QuikTrip's investment in at-risk youth yields long-term rewards beyond business
Published in CSP Daily News
Editor's Note: CSP is proud to name QuikTrip Corp. and co-founder Chester Cadieux II as its 2007 Retail Leader of the Year. As part of its coverage, coinciding with its December 2007 cover story, CSP will shine the light on key facets of the admired retail operation.
TULSA, Okla. -- QuikTrip Corp. can afford to be generous. With $7.2 billion in annual sales, the retailer devotes 5% of its annual profits to charity annually and has also been generous with employees' timemany serve on the committees of local charitable and community organizations. But [image-nocss] because of the size of the commitment, the company has had to be very particular in choosing a core cause.
Every day we get a request for a charitable contribution, and, candidly, I wouldn't say all but 98% of the asks are worthwhile; they're all noble, important projects, Chet Cadieux, president and CEO of Tulsa, Okla.-based QuikTrip, told CSP Daily News. You can't fund them all. So we started to talk about what would make the biggest difference.
The chosen cause? At-risk youth. The way QuikTrip sees it, although assisting needy adults is noble, it doesn't address the fundamental issues, the root cause, that placed them in distress.
The root cause, in our opinion, is that at some point in childhood people get off-track, said Chet. So if you can make a difference in a kid's life and make it so that some of them don't get off on the wrong track, then you've maybe changed statistically every generation of that line going forward.
National Safe Place, Louisville, Ky., an organization founded to help at-risk youth, has a partnership with QuikTrip that executive director Sandy Bowen considers unique.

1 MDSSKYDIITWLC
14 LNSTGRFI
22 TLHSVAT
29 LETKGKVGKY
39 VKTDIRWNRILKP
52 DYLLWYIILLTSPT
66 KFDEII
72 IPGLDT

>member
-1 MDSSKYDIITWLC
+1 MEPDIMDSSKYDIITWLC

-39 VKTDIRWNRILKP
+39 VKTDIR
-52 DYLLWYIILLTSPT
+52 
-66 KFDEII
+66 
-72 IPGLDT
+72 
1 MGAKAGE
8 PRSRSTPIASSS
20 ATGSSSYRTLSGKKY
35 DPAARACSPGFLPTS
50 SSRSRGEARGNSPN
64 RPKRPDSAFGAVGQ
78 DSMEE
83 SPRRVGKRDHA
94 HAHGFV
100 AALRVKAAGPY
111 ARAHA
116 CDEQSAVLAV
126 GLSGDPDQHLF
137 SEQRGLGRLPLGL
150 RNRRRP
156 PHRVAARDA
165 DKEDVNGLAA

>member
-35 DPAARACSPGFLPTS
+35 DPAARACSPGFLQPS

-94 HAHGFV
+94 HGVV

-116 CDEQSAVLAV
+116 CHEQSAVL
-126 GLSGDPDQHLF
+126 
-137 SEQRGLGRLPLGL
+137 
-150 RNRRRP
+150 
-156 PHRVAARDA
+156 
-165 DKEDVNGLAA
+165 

Some of the other companies are involved, but I don't think it's at the level QuikTrip is, she said. Last year, QuikTrip contributed $150,000 to National Safe Place's local and national chapters, and 411 of its stores serve as safe havens for troubled youth. Perhaps more important, in the history of its commitment to the cause, QuikTrip has specifically helped 38 youth find assistance.
The United Way has been the largest recipient of QuikTrip's financial generosity, receiving $1 million last year alone in employee and corporate donations. QuikTrip co-founder Chester Cadieuxwho, along with QuikTrip, is CSP's 2007 Retail Leader of the Yearis a past chairman, and he has set the example for the many employees who serve on the United Way's local committees.
Kathleen Coan, president and CEO of Tulsa Area United Way in Tulsa, Okla., likes to cite one example in particular of Chester's soft, caring side. One year, it appeared that the Tulsa Area United Way wasn't going to make its financial goal; because the entire goal was allocated, not reaching it meant program cuts. Then, at the last minute, one of Chester's friends pledged money.
We were over goal, just like that, said Coan. And a tear just kind of very quietly came down [Chester's] cheek. That's the kind of people I love working with.
Further proof of QT's giving spirit can be found in more material matters. When it moved to its new headquarters, QuikTrip donated the old facilities and its 7.5 acres of land to the Phillips Theological Seminary, in effect, a $4.1 million gift. Its office furniture, which was still fairly new, was given to the Tulsa Area United Way.
It's a depth of generosity that shows QuikTrip is willing to pay back its communities again and again for its success.
Watch for the December issue of CSP magazine for more about QuikTrip and its Retail Leader of the Year honor.